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When Jobs negotiated a deal with record labels to ensure every track was sold for 99 cents, they considered this unimportant—the iPod was not a major source of revenue for the company. However, near the end of 2004, there was a boom in sales of the iPod, and the iTunes store suddenly began raking in more and more money. The record companies were irritated, now wanting to charge different amounts for old and new songs, and popular and less popular songs. “But there was no alternative outlet with which to threaten Apple, which gained an effective monopoly over the digital music player market, achieving a share of more than 70%” wrote Arthur. Some did attempt to challenge the iTunes store, but still none have succeeded. “Apple is now the largest single retailer of music in the US by volume, with a 25% share.”

The iTunes store now sells television shows and films, and the company has recently launced iBooks, a new e-book store. The App Store is hugely successful, with Apple earning $410m in two years soley from Apps, sales of which they get 30%. In two years, 5bn apps have been downloaded—while in seven years, 10bn songs have been purchased. Mulligan thinks that there is a reason for this—the quality of apps simply does not match up to a piece of music. “You can download a song from iTunes to your iPhone or iPad, but at the moment music in that form doesn’t play to the strengths of the device. Just playing a track isn’t enough.”

Adam Liversage, a spokesperson of the British Phonographic Industry, which represents the major UK record labels, notes that the rise of streaming services such as Spotify may be a culprit in the fall in music sales. Revenues from such companies added up to $800m in 2009. Arthur feels that “again, it doesn’t make up for the fall in CD sales, but increasingly it looks like nothing ever will; that the record business’s richest years are behind it. Yet there are still rays of hope. If Apple – and every other mobile phone maker – are moving to an app-based economy, where you pay to download games or timetables, why shouldn’t recording artists do the same?”

Well, apparently they are. British singer Peter Gabriel has released a ‘Full Moon Club’ app, which is updated every month with a new song. Arthur also notes that “the Canadian rock band Rush has an app, and the industrial rock band Nine Inch Nails, led by Trent Reznor – who has been critical of the music industry for bureaucracy and inertia – released the band’s first app in April 2009.” It is thought that such a system will be an effective method to reduce online piracy—”apps tend to be tied to a particular handset or buyer, making them more difficult to pirate than a CD”, he says—and in the music industry, piracy is a very big problem. In 2008, the International Federation of the Phonographic Industry estimated that 95% of downloads were illegitimate. If musicians can increase sales and decrease piracy, Robert says, it can only be a good thing.

“It’s early days for apps in the music business, but we are seeing labels and artists experimenting with it,” Jacob said. “You could see that apps could have a premium offering, or behind-the-scenes footage, or special offers on tickets. But I think it’s a bit premature to predict the death of the album.” Robert concluded by saying that it could be “premature to predict the death of the iPod just yet too – but it’s unlikely that even Steve Jobs will be able to produce anything that will revive it. And that means that little more than five years after the music industry thought it had found a saviour in the little device, it is having to look around again for a new stepping stone to growth – if, that is, one exists.”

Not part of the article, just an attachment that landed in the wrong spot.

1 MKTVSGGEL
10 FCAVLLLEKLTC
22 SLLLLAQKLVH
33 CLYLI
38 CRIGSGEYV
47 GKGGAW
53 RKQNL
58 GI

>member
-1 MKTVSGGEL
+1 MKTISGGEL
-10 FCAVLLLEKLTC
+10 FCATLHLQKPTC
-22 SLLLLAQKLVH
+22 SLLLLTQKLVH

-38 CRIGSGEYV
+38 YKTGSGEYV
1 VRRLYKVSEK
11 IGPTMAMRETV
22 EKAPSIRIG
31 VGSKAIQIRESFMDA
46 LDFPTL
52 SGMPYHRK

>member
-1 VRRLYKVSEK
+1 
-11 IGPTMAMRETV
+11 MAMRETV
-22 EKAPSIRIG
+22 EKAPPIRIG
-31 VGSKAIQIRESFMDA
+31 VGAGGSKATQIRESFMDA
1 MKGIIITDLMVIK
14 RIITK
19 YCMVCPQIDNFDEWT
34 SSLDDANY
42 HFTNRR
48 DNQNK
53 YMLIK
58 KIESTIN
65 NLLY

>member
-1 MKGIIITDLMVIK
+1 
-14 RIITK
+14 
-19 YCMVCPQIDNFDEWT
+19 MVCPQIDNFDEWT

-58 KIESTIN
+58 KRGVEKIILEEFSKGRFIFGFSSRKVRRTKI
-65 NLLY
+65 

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January 30th, 2019

First images received from orbit around Mercury

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First images received from orbit around Mercury

Wednesday, March 30, 2011

The first images of Mercury taken from orbit around the planet have been received from NASA’s MErcury Surface, Space ENvironment, GEochemistry and Ranging (MESSENGER) probe. The images come after the spacecraft entered an orbit around the closest planet to the sun on March 17.

After various system examinations, the first images from the spacecraft were sent at 0520 EDT (0920 UTC).

Before arriving in orbit around Mercury, the MESSENGER spacecraft was launched in 2004, passed by Mercury twice in 2008 and once more in 2009. MESSENGER is the first artificial satellite to be placed in orbit around Mercury. Because Mercury is the innermost planet in the Solar System, the sun’s gravitational attraction altered the spacecraft’s approach to the planet. Because of this, a series of several maneuvers over three years was required to put the probe in orbit.

Although MESSENGER is the first probe to enter orbit around Mercury, it is not the first to fly by. Mariner 10 was the first to do this when it made three passes during the 1970s.

NASA is continuing to release images taken by the spacecraft as they arrive at Earth. MESSENGER is scheduled to begin it’s primary mission on April 4, consisting of various scientific and visual observations of the planet. Some of the scientific goals the probe is to accomplish are: determination of the geologic composition of Mercury, study of the planet’s magnetic field and internal composition, and transmission of more than 75,000 images back to Earth.

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January 30th, 2019

Wikinews Shorts: December 20, 2008

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Wikinews Shorts: December 20, 2008